notebooks and pens. But in order to attend secondary school, the
children have to leave the community and either live with a relative
or friend, or rent a room somewhere. Sometimes there is tuition.
Some people get small partial scholarships for this, but not always.
However, if a child makes it through secondary school, it seems there
are more scholarships available to go to the university for those who
get accepted. And one of the first laws passed by the new Sandinista
government has outlawed schools from collecting enrollment fees and

Oh, but I was talking about the FLO inspector. Well, to wrap it up
here, one of the things she was encouraging the cooperative to do was
to very seriously look for foreign coffee buyers, and not to use
intermediaries in Nicaragua, like they have been doing until now.
This is where I can help the cooperative. I made a contact with the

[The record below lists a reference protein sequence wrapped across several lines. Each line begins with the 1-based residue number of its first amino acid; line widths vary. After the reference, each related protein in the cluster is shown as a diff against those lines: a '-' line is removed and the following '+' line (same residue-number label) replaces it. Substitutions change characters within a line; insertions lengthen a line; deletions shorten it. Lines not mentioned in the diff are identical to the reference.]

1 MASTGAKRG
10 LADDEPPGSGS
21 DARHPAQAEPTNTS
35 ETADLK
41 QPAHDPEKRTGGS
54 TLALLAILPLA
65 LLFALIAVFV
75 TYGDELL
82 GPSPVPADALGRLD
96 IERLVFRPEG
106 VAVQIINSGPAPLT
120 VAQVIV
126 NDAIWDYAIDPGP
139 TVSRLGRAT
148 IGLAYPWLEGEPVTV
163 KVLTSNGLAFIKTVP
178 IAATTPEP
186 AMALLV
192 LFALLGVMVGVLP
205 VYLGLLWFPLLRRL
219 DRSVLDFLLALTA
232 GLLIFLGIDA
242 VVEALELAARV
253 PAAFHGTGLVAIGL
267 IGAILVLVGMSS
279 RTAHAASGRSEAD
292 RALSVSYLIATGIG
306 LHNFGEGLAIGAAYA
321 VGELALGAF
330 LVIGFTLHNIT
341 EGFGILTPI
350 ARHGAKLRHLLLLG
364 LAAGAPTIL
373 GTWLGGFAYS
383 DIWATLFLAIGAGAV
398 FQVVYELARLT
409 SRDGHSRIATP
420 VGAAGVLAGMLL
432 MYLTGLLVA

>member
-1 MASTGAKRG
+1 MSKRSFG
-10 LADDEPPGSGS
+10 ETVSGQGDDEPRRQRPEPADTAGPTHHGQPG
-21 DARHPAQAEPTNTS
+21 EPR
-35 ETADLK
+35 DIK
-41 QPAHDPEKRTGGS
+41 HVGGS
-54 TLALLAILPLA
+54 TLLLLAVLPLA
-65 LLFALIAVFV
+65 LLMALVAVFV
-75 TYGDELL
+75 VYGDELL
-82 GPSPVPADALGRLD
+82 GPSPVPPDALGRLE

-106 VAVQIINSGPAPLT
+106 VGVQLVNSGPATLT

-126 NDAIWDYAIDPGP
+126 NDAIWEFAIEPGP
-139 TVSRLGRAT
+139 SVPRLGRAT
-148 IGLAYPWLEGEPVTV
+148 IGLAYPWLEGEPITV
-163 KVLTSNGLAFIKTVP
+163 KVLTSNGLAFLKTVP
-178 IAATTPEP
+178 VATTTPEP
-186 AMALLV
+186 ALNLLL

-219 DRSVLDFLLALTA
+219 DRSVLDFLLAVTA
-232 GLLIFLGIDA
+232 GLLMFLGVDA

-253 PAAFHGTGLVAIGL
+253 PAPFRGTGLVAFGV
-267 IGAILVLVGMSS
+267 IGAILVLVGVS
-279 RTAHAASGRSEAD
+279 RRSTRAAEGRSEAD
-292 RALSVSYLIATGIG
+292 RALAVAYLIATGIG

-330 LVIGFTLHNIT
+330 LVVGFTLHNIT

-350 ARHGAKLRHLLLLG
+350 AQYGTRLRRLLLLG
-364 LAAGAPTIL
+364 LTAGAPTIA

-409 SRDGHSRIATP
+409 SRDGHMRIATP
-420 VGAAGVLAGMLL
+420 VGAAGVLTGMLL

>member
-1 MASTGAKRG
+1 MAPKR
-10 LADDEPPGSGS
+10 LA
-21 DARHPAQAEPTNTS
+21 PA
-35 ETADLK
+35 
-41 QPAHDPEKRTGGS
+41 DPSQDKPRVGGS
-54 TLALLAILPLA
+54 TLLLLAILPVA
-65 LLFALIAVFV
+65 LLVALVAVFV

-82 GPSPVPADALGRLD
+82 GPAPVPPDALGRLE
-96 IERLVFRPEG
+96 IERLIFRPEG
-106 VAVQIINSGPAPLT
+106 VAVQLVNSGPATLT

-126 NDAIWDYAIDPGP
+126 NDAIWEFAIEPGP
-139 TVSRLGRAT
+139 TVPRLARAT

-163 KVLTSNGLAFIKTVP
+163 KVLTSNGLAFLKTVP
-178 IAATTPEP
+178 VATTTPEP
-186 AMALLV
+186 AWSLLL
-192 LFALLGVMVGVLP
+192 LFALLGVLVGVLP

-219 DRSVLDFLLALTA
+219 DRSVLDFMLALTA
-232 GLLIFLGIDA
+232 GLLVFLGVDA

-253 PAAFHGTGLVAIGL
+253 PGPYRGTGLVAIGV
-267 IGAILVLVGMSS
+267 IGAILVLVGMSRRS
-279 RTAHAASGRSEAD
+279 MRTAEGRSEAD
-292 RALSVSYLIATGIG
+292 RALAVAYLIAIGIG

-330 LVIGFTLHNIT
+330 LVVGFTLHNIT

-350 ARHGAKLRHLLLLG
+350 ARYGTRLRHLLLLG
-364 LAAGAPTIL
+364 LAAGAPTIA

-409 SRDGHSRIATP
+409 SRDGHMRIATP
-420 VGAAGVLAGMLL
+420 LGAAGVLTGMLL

buyer for Green Mountain coffees, and they are sending along a sample
of their coffee. We'll see how that turns out… wish us luck? Anyone
else know any fair trade coffee buyers, especially who are looking to
buy coffee this year? Please let us know!

I also made a website: This is
still a work in progress, but I'm thrilled that some cooperative
members are excited about helping me to put together more details.
I'd love any comments or suggestions, and thank you very much to those
of you who have already helped me with it! Yesterday, I accepted the
invitation of the president of one of the base cooperatives to go to
take pictures of howler monkeys on a cooperative member's farm. (YAY
monkeys!!!) These monkeys disappeared from the area for a while, due
to deforestation. But they have returned as farmers began to take
more responsibility for their environment, planting trees, conserving
the soil, protecting the sources of water. So I'll leave you with a
couple of not-exactly-National-Geographic-quality photos that I took